Nicotine poisoning refers to toxicity related to nicotine products. While it’s been a relatively rare occurrence historically, nicotine toxicity has become more prevalent in recent years. This spike is attributed to new versions of nicotine products. These include e-cigarettes (vaping) and pure liquid nicotine.
Nicotine is a substance naturally found in tobacco products. It’s primarily known as the ingredient that makes those products addictive. However, it’s even more dangerous when consumed in large amounts or in pure forms. Liquid nicotine and e-cigarettes are more likely to lead to nicotine poisoning compared to traditional tobacco-containing products, such as cigarettes and cigars.
Not all adults are vulnerable to nicotine poisoning. It tends to affect children the most. In fact, the American Association of Poison Control Centers (AAPCC) reports that more than half of the Center’s cases of nicotine poisoning in 2014 involved children younger than 6 years.
Nicotine primarily affects the heart and central nervous system, regardless of the amount you use. Too much nicotine can lead to toxicity. You should call your doctor right away if you think you’re experiencing symptoms of nicotine poisoning.
Symptoms may include:
- increased blood pressure
- abnormal heart rate (arrhythmia)
- loss of appetite
- extreme fatigue
- hearing and vision changes
If you think a child has been exposed to nicotine in some way, seek emergency medical care. In young children, nausea and vomiting are the most notable symptoms of nicotine poisoning.
Liquid nicotine and smokeless tobacco products are the leading causes of nicotine poisoning. This is because the nicotine is purer. Also, you might think that these types of products are safer than cigarette smoke and then consume more of them.
According to the Archives of Toxicology, 30 to 60 milligrams of nicotine is considered lethal in adults. In theory, then, consuming a few e-cigarettes could be fatal. However, fatalities aren’t common in adults. The effects tend to be more critical in children, whose naturally smaller bodies can’t handle large amounts of nicotine exposure.
Adults who aren’t used to nicotine and try out vaping are at a higher risk of poisoning than adults who have smoked cigarettes before and switched to vaping. Using more than one nicotine-containing product can also increase your risk. Poisoning can happen when using cigarettes, e-cigarettes, or a a smoking cessation product at the same time.
When you think of nicotine poisoning, you might think of toxicity from inhaling smoke and vapors. However, exposure can also occur from skin contact and ingestion. Third-hand vapors from e-cigarettes can stick to clothing, carpet, and other fabrics. This can cause poisoning in people who then touch these materials. Children are the most vulnerable.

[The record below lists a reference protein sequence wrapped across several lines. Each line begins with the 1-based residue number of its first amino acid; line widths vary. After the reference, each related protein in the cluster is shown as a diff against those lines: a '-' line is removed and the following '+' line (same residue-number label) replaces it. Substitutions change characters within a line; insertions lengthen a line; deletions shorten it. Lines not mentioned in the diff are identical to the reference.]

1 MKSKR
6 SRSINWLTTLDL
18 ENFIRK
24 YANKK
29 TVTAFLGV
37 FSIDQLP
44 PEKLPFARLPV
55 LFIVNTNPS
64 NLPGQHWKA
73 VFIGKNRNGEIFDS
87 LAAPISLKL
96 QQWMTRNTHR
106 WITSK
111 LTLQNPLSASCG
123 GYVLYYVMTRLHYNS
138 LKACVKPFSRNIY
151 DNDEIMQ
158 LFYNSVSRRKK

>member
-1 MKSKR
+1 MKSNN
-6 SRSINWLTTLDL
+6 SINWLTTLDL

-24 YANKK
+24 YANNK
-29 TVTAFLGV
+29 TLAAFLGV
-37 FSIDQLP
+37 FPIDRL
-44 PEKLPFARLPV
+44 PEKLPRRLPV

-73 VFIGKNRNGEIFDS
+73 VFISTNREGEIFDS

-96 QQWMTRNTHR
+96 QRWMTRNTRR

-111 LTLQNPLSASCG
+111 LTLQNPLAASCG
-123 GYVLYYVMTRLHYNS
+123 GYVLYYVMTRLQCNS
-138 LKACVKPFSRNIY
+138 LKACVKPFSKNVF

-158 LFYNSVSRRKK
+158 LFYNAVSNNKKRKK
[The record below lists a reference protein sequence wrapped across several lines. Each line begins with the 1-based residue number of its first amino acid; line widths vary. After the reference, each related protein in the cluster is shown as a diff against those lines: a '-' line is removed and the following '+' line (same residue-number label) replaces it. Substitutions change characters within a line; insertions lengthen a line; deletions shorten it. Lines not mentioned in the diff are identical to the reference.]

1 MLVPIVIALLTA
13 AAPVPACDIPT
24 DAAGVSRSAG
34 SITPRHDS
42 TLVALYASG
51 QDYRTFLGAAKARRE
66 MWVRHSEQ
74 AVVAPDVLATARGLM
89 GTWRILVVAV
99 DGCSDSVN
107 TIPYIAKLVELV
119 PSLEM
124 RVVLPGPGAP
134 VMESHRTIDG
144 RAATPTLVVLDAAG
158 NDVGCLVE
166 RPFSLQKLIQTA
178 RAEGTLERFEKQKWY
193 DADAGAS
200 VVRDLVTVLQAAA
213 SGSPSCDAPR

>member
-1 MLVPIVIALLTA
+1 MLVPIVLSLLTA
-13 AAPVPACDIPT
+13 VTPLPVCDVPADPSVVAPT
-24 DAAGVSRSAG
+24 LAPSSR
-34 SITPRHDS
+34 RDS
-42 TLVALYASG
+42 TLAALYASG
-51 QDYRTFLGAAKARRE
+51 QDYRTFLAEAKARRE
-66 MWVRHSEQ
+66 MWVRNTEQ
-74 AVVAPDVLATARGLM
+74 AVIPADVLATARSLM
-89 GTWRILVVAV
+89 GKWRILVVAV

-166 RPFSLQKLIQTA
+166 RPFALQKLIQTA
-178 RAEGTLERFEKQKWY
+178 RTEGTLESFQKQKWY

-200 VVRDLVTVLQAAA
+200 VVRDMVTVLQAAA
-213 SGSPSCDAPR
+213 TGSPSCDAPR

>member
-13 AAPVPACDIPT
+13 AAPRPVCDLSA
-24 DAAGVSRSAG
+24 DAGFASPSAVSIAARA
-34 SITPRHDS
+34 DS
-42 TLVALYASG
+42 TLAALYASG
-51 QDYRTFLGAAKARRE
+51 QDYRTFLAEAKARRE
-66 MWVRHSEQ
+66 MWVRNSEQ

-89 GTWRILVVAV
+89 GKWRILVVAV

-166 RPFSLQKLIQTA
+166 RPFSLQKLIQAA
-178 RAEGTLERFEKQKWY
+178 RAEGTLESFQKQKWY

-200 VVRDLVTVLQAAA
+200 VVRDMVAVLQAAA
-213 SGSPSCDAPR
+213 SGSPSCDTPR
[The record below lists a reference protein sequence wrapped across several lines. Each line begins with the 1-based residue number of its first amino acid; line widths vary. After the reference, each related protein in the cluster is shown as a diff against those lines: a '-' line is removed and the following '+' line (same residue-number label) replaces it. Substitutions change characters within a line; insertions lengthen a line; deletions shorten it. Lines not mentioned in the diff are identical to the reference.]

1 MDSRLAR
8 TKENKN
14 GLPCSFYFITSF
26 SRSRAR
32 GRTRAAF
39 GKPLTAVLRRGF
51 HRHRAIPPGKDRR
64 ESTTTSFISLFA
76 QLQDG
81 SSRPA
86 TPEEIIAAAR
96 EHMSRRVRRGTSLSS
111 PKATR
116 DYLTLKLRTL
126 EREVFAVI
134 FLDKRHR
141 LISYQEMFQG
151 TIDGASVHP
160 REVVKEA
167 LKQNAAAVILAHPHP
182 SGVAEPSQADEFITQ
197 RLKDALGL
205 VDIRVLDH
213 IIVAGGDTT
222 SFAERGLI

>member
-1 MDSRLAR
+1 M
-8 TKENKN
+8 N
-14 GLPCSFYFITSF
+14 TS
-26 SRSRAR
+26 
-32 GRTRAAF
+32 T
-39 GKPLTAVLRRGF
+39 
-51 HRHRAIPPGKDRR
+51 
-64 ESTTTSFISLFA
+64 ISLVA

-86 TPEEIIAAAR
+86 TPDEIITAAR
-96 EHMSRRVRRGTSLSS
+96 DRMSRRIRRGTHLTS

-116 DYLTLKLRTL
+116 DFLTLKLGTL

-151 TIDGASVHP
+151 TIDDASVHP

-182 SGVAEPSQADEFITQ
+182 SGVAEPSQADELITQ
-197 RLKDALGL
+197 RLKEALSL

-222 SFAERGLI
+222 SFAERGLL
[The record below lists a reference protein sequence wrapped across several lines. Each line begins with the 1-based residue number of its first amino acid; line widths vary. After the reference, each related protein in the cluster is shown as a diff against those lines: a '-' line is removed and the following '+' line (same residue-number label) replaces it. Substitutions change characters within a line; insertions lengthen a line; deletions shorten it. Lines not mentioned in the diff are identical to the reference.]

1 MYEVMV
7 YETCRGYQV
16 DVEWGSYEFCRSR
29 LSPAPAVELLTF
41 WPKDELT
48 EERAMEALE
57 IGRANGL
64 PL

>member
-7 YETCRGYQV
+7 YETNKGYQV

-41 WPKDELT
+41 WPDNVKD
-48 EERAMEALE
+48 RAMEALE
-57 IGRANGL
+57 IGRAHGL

People who work with nicotine-based products, such as in tobacco plants and harvesting fields, are also possibly at risk.
Treatment for nicotine poisoning depends on the severity and amount of exposure. It generally requires treatment at the hospital.
A doctor may provide activated charcoal. When ingested, the charcoal binds with the nicotine and exits the body without further absorption in the blood. A ventilator may also be necessary, which helps deliver oxygen if you’ve stopped breathing. The hospital can also provide antidotes to help reverse the effects of the poisonous substance.
Other treatments may be necessary depending on the damage done to the body.
When helping a loved one who may have been affected by nicotine toxicity, the first thing to do is make sure they’re safe.
If they’re conscious, have them sit still while you call for help. If they’re not conscious, make sure they lie on their side. This prevents the possibility of choking on vomit.
You should never encourage a loved one to force themselves to vomit after a poison exposure. You also shouldn’t give them any food or liquids.
Nicotine poisoning should be treated like any other type of poisoning. Call the poison control center at 1-800-222-1222. The center is open 24/7 to answer questions and offer advice for possible toxicity to a variety of substances.
Severe cases warrant an emergency room visit. Call 911 to request an ambulance. At the hospital, you can help your loved one by communicating with medical staff about any information you know about the incident.
Nicotine poisoning is a serious threat when using tobacco and nicotine products, but there are ways you can help minimize toxicity. The AAPCC recommends the following measures:
- Protect your skin, especially when using liquid nicotine.
- Dispose of all nicotine products properly.
- Store nicotine products properly when not in use.
- Always keep nicotine products away from children.
- Make sure you don’t leave out any containers with tobacco or nicotine residue on them.
If you’re interested in getting rid of all your nicotine products entirely, see your doctor for advice.
Severe cases of toxicity can lead to heart failure or death. Young children are at a higher risk of fatality. According to the AAPCC, 4,024 cases of nicotine exposure were reported in 2014. This number dropped to 2,886 cases by 2016. However, it’s still significantly higher than the 460 cases reported in 2012. Take measures to ensure you don’t use more than one source of nicotine at a time, and keep nicotine and tobacco away from children.